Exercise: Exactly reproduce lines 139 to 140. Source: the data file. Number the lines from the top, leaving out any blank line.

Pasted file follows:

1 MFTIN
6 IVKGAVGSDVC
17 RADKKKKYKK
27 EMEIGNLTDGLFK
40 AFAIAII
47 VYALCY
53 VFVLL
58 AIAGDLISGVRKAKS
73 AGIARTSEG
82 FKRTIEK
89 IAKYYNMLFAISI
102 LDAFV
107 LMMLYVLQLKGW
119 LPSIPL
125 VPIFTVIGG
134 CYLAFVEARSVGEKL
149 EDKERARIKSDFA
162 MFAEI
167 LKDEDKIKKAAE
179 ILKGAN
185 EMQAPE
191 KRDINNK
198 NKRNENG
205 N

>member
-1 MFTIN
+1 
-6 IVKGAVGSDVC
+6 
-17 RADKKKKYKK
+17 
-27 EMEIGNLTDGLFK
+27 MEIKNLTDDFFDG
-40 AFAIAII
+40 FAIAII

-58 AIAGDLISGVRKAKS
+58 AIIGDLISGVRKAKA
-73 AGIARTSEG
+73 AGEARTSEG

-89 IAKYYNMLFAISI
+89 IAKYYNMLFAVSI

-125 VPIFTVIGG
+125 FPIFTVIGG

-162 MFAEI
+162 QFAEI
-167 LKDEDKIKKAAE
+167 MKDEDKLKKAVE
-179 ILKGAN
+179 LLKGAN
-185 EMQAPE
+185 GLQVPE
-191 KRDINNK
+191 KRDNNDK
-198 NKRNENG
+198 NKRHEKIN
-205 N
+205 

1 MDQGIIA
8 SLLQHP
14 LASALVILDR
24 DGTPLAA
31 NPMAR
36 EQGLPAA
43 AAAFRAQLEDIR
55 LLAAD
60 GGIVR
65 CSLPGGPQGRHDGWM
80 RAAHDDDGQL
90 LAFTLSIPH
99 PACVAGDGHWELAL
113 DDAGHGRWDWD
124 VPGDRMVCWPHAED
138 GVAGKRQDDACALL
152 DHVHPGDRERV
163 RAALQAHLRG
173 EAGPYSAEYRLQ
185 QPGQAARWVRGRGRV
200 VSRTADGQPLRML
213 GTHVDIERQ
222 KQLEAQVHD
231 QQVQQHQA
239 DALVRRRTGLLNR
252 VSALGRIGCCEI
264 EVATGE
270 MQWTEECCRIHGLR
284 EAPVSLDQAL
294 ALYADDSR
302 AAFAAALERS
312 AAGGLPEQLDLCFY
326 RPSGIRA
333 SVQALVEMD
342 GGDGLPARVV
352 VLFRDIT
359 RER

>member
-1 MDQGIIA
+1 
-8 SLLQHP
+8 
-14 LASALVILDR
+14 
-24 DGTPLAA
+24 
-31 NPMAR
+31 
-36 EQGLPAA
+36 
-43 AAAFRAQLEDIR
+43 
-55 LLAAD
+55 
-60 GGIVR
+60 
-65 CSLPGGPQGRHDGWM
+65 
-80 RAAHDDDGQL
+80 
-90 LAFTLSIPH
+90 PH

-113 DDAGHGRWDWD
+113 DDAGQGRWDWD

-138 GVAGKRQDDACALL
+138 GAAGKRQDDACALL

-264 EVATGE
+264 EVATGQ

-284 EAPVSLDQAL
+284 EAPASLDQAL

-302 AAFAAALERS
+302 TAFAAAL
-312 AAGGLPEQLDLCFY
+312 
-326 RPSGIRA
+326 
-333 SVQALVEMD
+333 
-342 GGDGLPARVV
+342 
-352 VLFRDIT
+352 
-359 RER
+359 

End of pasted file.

+352 
-359 RER